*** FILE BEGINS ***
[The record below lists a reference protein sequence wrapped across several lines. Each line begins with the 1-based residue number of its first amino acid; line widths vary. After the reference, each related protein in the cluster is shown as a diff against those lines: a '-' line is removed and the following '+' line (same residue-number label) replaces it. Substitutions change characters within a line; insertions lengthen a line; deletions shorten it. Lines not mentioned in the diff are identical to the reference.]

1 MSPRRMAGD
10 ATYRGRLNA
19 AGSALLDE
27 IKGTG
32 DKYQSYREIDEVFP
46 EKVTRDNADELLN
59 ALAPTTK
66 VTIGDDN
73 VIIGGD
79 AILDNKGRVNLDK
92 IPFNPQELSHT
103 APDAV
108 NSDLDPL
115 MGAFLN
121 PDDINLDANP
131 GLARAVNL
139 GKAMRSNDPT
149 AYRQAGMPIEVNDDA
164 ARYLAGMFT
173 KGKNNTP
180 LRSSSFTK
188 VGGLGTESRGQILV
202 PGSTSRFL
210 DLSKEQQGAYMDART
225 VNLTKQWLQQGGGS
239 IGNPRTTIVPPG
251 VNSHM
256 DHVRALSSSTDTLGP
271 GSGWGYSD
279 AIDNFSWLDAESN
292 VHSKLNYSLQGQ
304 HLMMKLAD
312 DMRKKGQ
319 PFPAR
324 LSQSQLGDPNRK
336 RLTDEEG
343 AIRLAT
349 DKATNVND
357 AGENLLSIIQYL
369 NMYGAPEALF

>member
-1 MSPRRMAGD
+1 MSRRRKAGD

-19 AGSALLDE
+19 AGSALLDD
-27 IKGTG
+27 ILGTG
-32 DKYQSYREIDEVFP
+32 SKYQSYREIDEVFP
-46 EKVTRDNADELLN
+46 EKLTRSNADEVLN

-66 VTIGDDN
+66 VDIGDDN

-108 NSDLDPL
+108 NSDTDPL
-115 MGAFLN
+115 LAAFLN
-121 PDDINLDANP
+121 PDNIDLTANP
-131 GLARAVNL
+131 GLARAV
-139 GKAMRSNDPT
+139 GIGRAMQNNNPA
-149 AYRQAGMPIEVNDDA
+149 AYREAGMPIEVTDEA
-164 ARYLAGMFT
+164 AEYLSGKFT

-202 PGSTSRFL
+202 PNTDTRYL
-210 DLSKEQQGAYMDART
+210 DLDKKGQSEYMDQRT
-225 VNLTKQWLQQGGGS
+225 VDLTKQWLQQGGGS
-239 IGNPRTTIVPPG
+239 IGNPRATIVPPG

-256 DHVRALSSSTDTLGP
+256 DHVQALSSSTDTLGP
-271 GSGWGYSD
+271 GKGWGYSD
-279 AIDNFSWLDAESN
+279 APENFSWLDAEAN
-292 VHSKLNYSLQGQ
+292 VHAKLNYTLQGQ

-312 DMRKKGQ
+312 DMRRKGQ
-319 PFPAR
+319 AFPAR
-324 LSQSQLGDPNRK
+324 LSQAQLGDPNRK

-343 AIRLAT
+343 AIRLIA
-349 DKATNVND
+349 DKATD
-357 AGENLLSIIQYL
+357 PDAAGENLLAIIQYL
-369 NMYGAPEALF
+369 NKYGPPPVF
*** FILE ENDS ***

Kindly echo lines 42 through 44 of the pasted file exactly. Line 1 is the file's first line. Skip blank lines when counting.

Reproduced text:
>member
-1 MSPRRMAGD
+1 MSRRRKAGD